LogMeIn Rescue + Mobile review
LogMeIn is well known for its remote support system for desktops. Adding remote support for mobile phones to this may seem a little strange, but smartphones are becoming a vital part of a mobile worker’s armoury. They can even take over from a laptop at a pinch. So providing remote support for them is just as logical a next step as providing support for laptops once was.
Once you’ve set up your account on LogMeIn’s servers you’re ready to provide support for your smartphone users. Their smartphones need to have the LogMeIn applet installed before support can take place. Although you’d probably pre-install this to save time and money it can also be downloaded and installed using SMS. The support technician simply needs a valid account and a suitable web browser to carry out the support role; all the serious work is carried out on LogMeIn’s own servers and the smartphone itself.
If you have one of the supported smartphones the support technician will be presented with a complete simulation of the device, including screen and keypad. If you have another smartphone running Windows Mobile 5 or 6 the technician will only see a simulation of the screen display, although the various hot key combinations will still work. Palm Treo 700w/wx, Palm Treo 750 (GSM version), Moto Q, Moto Q9 and Samsung BlackJack devices are fully emulated, while other devices will only have only the screen display and hot-key facilities.
The technician can also access a wealth of useful technical information from the smartphone, including details such as operating system version number, type of processor, battery state and storage usage, as well as details of processes and services. The console maintains a log of all communications between the user and the technician.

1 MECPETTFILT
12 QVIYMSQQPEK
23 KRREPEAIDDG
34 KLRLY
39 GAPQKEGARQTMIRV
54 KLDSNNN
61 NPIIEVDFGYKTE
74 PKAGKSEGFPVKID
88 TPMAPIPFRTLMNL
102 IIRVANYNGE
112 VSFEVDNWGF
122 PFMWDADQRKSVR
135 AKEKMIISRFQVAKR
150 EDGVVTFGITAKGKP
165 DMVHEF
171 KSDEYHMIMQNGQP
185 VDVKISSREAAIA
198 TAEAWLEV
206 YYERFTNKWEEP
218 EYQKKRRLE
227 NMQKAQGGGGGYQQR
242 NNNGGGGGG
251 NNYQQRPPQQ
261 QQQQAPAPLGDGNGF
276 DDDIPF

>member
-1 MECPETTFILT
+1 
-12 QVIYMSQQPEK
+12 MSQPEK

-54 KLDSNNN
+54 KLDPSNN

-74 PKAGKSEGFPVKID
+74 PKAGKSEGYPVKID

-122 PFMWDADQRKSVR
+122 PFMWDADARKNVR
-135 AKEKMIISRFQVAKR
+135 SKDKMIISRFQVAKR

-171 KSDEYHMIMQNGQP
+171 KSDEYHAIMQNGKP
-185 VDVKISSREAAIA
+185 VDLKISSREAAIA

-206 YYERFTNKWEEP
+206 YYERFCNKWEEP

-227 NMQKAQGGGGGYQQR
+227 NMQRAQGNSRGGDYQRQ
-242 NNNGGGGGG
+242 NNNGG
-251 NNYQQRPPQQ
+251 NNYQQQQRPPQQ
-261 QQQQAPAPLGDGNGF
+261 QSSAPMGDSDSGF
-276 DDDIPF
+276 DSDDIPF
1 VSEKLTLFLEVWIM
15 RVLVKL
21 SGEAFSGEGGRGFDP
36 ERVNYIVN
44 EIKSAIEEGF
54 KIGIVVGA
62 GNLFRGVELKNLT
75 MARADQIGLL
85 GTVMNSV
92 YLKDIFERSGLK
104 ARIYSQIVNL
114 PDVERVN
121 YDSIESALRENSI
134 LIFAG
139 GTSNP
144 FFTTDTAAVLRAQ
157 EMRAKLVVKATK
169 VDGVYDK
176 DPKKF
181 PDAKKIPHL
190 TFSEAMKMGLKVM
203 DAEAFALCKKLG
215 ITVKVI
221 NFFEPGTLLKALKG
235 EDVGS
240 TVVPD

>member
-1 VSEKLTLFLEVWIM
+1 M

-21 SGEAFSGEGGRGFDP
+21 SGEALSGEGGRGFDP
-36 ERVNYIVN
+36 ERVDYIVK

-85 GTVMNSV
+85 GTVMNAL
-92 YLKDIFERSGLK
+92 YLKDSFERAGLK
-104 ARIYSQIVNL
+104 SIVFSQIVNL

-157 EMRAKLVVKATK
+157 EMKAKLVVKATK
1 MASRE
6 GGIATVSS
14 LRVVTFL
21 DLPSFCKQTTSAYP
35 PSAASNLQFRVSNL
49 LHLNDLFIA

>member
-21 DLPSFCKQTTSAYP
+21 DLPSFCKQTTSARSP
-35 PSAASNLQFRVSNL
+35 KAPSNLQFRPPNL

The technician can take full control of the device or simply sit back and watch what the user does. Apart from troubleshooting and fixing problems in the field, the software can also be used to train users by remote control. Although you’d normally want to provide training in a local environment, there could be times when this isn’t possible, perhaps when an application has been upgraded remotely and the user needs to be familiarised with some new features in a hurry.
Security is vital with these applications. The last thing users want is to have a piece of remote control software installed on their phone that can be used by a hacker. Encryption ensures that only authorised support staff can use the remote software, and a support session can only take place if the mobile user starts it
The mobile phone support function can operate in standalone mode or it can be integrated with an existing LogMeIn support setup. All support session details are logged and can be reported and analysed by technician and support session.
Supporting smartphone users in this way isn’t cheap and a prolonged support session without a data plan can rack up the costs, but there’s no real alternative to this if you need to provide remote support to staff in the field. Although a service you’d only want to use sparingly, its ability to reach the user almost anywhere makes it an invaluable standby.